Jesus Christ, His Only Son, Our Lord

R. Albert Mohler, Jr.
January 31, 2020

Below is an excerpt from my new book, The Apostles’ Creed: Discovering Authentic Christianity in an Age of Counterfeits.

Christians are defined by one primary mark: we believe in and are disciples of the Lord Jesus Christ. Whatever beliefs may separate churches and denominations, a true Christian is someone who has repented of his or her sin and embraced Christ as the only Lord and Savior. We are a people of Christ. In fact, we instinctually use language such as “Christ-centered” to describe our worship and our lives. This commitment to Christ is not just a modern evangelical phenomenon; it is also reflected in the ancient faith of the Apostles’ Creed. The largest portion of the creed is devoted to Christ. As a matter of fact, we should see the Apostles’ Creed as a confession of Christ with an introduction and a conclusion. The creed chronicles the storyline of Jesus, from his conception by the Holy Spirit to his elevation and his ascension—from his exaltation to his promised return as king.

One thing to note immediately is how the creed confronts today’s tendency toward theological minimalism. It is not enough to simply say “I love Jesus” or “I follow Jesus.” Many who say they love Jesus and follow Jesus do not follow Jesus as he has revealed himself in Scripture. As the confession reminds us, we must confess that we believe in “Jesus Christ, His only Son, our Lord”—the Jesus whose true identity and mission is revealed in Scripture.

We must identify who this Lord is whom we worship—this Savior who has redeemed us from our sin. Regrettably, even in Christian churches, a superficial Christology sometimes permeates the church, its worship, and its witness. Some of this spirituality has devolved into unabashedly false doctrine. Some want a Jesus who is a great teacher but not the Son of the Father. Some want Jesus as savior but not Lord.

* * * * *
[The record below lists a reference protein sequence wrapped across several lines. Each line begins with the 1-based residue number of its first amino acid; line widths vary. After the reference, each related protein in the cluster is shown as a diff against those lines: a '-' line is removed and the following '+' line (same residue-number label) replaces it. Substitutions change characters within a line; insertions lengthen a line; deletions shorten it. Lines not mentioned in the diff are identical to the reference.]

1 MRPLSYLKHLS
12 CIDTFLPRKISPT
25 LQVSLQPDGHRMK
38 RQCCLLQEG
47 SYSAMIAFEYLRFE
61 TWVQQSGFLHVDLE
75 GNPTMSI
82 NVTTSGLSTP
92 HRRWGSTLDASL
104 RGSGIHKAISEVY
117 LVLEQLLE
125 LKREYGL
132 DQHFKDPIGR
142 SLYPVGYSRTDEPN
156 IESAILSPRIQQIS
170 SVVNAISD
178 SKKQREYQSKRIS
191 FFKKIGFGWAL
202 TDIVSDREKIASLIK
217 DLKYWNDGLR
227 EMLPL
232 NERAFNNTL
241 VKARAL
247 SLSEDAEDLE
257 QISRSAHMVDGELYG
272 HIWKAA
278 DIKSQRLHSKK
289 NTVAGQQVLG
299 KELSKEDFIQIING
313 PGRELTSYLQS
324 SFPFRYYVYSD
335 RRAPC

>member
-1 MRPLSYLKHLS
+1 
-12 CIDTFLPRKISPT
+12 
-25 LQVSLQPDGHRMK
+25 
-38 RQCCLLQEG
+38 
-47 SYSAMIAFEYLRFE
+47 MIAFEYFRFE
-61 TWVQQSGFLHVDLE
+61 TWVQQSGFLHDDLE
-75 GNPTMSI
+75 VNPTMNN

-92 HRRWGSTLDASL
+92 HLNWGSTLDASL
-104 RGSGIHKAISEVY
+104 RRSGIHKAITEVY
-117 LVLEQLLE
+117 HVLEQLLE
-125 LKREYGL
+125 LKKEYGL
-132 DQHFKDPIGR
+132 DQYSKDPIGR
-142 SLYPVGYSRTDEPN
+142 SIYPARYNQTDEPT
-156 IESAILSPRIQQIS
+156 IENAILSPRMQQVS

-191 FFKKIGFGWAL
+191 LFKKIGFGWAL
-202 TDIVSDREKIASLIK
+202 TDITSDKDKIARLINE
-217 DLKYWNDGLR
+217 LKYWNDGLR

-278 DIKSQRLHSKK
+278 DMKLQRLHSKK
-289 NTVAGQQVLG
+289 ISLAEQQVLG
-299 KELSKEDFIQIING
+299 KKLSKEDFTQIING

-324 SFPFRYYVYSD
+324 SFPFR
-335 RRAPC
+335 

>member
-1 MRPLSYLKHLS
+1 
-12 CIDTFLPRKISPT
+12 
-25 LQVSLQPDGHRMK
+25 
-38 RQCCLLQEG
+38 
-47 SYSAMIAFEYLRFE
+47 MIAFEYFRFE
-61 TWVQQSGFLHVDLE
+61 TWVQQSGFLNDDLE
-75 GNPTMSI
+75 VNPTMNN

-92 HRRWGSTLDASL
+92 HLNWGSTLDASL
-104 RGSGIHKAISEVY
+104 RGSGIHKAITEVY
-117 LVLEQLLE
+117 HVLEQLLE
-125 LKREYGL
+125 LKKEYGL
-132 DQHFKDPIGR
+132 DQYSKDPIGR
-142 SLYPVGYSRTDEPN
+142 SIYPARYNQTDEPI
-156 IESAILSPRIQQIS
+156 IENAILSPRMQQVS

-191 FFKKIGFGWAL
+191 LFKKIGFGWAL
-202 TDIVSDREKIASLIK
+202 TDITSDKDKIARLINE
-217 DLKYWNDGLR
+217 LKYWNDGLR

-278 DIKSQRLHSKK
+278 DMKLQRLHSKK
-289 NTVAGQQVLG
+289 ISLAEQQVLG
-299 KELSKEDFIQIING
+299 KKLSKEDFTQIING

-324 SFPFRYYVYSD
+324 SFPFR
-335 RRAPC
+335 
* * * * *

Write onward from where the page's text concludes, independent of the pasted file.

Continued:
We’re living in this strange time in which it appears to people that heresy is exhilarating. Just as in the early centuries of the church, it takes courage to be an orthodox Christian. It takes courage to confess the “faith that was once for all delivered to the saints” (Jude 3). It takes courage to believe the orthodox faith of the church, rooted in Scripture—but confessional courage is exhilarating. Throughout Christian history many believers have faced persecution, imprisonment, and even death for the sake of the gospel. Their courage in the face of immense adversity should inspire us.

Years ago, I traveled to Washington, DC, to participate in a theological debate of the Christian faith. It was an invitation I could not let go. I felt duty bound to accept it. They were finding it very difficult to find someone who would actually stand for the orthodox faith, and I felt that I should do it. It was one of those debates that (as I got into it) I discovered was set up for something other than an honest exchange of ideas. It was an opportunity for the faith to be humiliated. And in the midst of this very hostile audience, I prayed that the Lord would give me some opportunity in an unexpected way to break through the mechanism of this debate and to give a testimony to the gospel that would not just be the answer to a question but would somehow be used by the Holy Spirit to open eyes and hearts.